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Bill de Blasio

CYCLE OF PRAISE: Kudos to Mayor de Blasio for Supporting Congestion Pricing

The mayor really does want congestion now — and he rode the subway in a symbolic gesture to prove it. Photo: Gersh Kuntzman

"Better late than never" is a cliché for a reason — because it's true.

Mayor de Blasio's embrace of congestion pricing this week deserves to be praised, no matter how long it took him to come around to what the rest of us have long known: tolls on drivers entering the central business district is the best strategy for taking back control of our city's streets from the automobile and for funding crucial subway repairs and improvements.

On Wednesday, the mayor's full buy-in was on display in his photo-op subway ride from Park Slope to City Hall. Now, de Blasio has long resisted sardining himself with straphangers or feeling even a tiny bit of their daily pain, but it was an important bit of symbolism that he took the subway to chat up riders to support congestion pricing.

In comments to reporters later, de Blasio had the zeal of the recent convert — and made the argument that so many congestion pricing supporters have made for years: congestion pricing will be good for this city and its long-suffering riders. And it won't be bad for drivers, despite what their self-styled defenders in Albany say.

“This is what all of us in the city of New York need," he said. "If we don’t fix our subways, the economy won’t work and this place can’t be what it’s supposed to be. Drivers understand that, too. In the end, we have to create something that’s fair. [Congestion pricing] fixes the subways and makes sure that places that don’t have enough mass transit have it. And that means some of those drivers will have the option of taking mass transit instead.”

Most important: The mayor's prior opposition to congestion pricing was based on the fiction that tolling drivers entering Manhattan would be a regressive tax on the working class. That propaganda made it very easy for other politicians to oppose congestion pricing and call themselves champions of the working man and woman — even though reams of studies show that people who commute regularly into the central business district of Manhattan tend to be richer than their transit-using neighbors.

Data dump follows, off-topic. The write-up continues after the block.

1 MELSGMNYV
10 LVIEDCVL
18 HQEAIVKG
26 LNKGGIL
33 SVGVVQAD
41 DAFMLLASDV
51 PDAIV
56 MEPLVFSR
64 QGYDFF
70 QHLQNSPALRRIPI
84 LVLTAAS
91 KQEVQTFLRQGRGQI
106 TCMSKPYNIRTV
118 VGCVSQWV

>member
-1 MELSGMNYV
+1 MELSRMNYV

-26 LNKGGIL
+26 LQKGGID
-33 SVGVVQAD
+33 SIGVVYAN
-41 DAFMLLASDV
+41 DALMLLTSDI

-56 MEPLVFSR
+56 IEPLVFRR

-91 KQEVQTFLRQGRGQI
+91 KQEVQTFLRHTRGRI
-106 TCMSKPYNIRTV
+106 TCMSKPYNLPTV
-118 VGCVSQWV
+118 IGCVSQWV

"This is a structural problem in the Democratic Party," said one Albany insider. "We all say we want to do the right thing for the environment or save the subway, but no one is willing to say to their constituents, 'You need to actually do something like stop using plastic bags.'" In this case, politicians need to ask drivers, who are choking our streets with pollution and selfishness, to pay.

The mayor's conversion will ripple to congestion pricing stragglers, some of whom told Streetsblog in the past that they were reluctant to support congestion pricing because the mayor himself didn't support it. Why put yourself out there if they mayor wouldn't have your back?

"I commend the mayor and I am truly ecstatic," said Assembly Member Robert Carroll (D-Brooklyn), a strong supporter of congestion pricing. "But now he needs to reach out to members in all five boroughs and come to Albany. There are tons of people who are still opposed, so he needs to say it every day. It's our existential issue. If he says it once on Brian Lehrer and doesn't say it again, that's not support."

One place where the mayor could start is by changing the very language of driving — something he has long been reluctant to do. If a lawmaker still says he or she is concerned about constituents who drive, the mayor needs to ask that lawmaker, "Why do you not support the subway? Why do you want more cars on the road? How can you say you support working-class people, yet you don't want to toll the wealthy to fund the subway?"

The mayor is obviously late to that argument. And he's obviously not blind to the leaves at the bottom of his afternoon tea: The election of true progressives such as Alexandria Ocasio-Cortez (over car-loving Congressman Joe Crowley) and a slate of liberals who defeated old-school senators and assembly members in Brooklyn and Queens has flipped the script in obvious ways (looking at you, Amazon deal) and not-so-obvious ways.

"The debate has been reframed," said State Senator Brad Hoylman (D-Manhattan), another supporter of congestion pricing. The freshman class of senators — Zellnor Myrie, Jessica Ramos, Julia Salazar and others — represent the same working-class communities as some congestion pricing opponents, but they understand that better transit benefits their constituents. They have been making that case every day."

Hoylman also said the mayor is also likely coming around to the "generational shift" of driving. "Today's New Yorkers are not as wedded to their cars as the previous generation was," he said.

The mayor still loves his car. But he's taken the first step towards reclaiming our city from the destruction wrought by the automobile. And for that, he deserves praise.

Gersh Kuntzman is Editor-in-Chief of Streetsblog. When he gets angry, he writes the Cycle of Rage column (though clearly, he's not always angry!). The columns are archived here.

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